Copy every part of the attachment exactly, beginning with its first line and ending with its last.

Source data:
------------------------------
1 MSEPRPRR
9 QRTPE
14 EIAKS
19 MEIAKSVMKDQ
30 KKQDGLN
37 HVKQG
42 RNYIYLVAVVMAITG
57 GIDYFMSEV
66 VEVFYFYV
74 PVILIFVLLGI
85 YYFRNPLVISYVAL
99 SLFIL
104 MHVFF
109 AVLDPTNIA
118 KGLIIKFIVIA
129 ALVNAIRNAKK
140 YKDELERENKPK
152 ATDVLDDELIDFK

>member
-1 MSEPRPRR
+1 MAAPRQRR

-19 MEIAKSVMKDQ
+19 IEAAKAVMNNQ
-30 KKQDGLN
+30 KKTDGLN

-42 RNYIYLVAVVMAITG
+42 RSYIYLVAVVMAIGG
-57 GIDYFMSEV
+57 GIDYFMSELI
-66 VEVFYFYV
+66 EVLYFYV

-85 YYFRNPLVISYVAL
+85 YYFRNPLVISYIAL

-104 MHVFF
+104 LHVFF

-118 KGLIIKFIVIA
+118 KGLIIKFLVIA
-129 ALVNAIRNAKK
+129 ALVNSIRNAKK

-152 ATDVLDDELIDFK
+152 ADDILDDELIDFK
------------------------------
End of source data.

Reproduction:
1 MSEPRPRR
9 QRTPE
14 EIAKS
19 MEIAKSVMKDQ
30 KKQDGLN
37 HVKQG
42 RNYIYLVAVVMAITG
57 GIDYFMSEV
66 VEVFYFYV
74 PVILIFVLLGI
85 YYFRNPLVISYVAL
99 SLFIL
104 MHVFF
109 AVLDPTNIA
118 KGLIIKFIVIA
129 ALVNAIRNAKK
140 YKDELERENKPK
152 ATDVLDDELIDFK

>member
-1 MSEPRPRR
+1 MAAPRQRR

-19 MEIAKSVMKDQ
+19 IEAAKAVMNNQ
-30 KKQDGLN
+30 KKTDGLN

-42 RNYIYLVAVVMAITG
+42 RSYIYLVAVVMAIGG
-57 GIDYFMSEV
+57 GIDYFMSELI
-66 VEVFYFYV
+66 EVLYFYV

-85 YYFRNPLVISYVAL
+85 YYFRNPLVISYIAL

-104 MHVFF
+104 LHVFF

-118 KGLIIKFIVIA
+118 KGLIIKFLVIA
-129 ALVNAIRNAKK
+129 ALVNSIRNAKK

-152 ATDVLDDELIDFK
+152 ADDILDDELIDFK